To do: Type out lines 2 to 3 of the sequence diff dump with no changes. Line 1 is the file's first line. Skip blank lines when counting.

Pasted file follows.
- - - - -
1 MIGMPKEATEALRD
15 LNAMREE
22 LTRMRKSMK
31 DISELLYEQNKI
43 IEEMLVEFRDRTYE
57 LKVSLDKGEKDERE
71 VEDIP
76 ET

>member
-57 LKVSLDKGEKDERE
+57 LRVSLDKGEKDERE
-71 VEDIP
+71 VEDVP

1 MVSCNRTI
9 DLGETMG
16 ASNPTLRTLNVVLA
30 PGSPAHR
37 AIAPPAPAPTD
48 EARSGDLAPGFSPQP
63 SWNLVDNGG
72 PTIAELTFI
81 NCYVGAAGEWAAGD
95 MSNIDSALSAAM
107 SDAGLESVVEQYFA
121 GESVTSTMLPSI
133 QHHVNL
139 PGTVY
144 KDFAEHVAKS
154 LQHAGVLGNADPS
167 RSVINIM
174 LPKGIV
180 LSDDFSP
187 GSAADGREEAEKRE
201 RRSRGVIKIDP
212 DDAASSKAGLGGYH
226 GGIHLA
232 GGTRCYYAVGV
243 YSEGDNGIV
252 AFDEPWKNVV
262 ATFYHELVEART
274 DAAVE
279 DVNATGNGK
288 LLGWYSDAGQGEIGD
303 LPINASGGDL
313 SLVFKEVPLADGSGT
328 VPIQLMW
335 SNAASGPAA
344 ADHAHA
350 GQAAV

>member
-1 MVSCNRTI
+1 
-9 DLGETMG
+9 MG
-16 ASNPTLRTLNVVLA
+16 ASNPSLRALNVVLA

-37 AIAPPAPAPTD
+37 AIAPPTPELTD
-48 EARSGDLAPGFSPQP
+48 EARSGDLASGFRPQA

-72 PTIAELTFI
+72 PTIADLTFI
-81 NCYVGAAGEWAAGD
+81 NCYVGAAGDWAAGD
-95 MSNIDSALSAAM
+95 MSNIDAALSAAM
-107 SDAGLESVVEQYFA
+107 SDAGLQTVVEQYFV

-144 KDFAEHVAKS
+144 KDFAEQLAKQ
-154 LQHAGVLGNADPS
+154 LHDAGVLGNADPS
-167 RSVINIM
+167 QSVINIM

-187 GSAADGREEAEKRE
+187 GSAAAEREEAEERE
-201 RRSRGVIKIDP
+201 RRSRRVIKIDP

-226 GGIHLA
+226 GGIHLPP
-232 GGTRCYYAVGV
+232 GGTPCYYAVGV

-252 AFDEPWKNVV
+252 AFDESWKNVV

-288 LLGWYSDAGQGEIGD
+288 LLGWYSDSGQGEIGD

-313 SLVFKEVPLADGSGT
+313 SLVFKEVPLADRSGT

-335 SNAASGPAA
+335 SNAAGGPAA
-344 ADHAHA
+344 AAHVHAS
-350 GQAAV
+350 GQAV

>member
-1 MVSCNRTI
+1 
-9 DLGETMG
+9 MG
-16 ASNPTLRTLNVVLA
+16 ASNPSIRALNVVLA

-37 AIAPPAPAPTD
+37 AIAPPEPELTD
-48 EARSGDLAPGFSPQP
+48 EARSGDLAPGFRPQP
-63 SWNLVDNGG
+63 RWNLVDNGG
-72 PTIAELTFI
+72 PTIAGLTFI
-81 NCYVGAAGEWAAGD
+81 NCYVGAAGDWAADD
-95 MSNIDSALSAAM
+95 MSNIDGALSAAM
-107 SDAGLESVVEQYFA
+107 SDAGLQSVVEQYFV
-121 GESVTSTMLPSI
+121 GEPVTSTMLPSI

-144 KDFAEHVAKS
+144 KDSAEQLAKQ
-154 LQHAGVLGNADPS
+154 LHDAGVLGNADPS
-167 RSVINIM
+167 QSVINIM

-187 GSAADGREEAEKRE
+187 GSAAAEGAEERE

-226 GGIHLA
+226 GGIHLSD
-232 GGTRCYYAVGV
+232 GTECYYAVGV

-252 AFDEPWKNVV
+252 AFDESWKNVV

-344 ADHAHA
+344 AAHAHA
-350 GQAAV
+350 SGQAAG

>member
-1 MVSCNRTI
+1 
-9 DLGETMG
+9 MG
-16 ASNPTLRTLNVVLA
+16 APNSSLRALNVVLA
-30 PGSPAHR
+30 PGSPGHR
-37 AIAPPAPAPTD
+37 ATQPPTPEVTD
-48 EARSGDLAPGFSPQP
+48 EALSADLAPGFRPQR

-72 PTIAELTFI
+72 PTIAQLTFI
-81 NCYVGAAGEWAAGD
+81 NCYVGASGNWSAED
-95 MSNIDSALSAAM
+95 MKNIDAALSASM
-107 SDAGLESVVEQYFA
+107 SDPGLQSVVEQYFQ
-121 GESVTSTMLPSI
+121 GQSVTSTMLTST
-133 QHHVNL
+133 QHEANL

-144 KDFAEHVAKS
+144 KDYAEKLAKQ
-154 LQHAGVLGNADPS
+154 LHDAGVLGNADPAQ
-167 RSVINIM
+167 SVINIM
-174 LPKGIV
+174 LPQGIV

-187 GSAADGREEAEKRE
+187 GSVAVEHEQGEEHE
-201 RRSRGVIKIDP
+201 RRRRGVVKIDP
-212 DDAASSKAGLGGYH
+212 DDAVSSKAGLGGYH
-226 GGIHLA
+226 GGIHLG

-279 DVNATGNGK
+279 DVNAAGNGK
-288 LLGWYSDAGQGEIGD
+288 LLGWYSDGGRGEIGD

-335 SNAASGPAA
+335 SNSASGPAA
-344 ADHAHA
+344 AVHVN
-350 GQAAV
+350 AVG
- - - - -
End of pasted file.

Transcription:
15 LNAMREE
22 LTRMRKSMK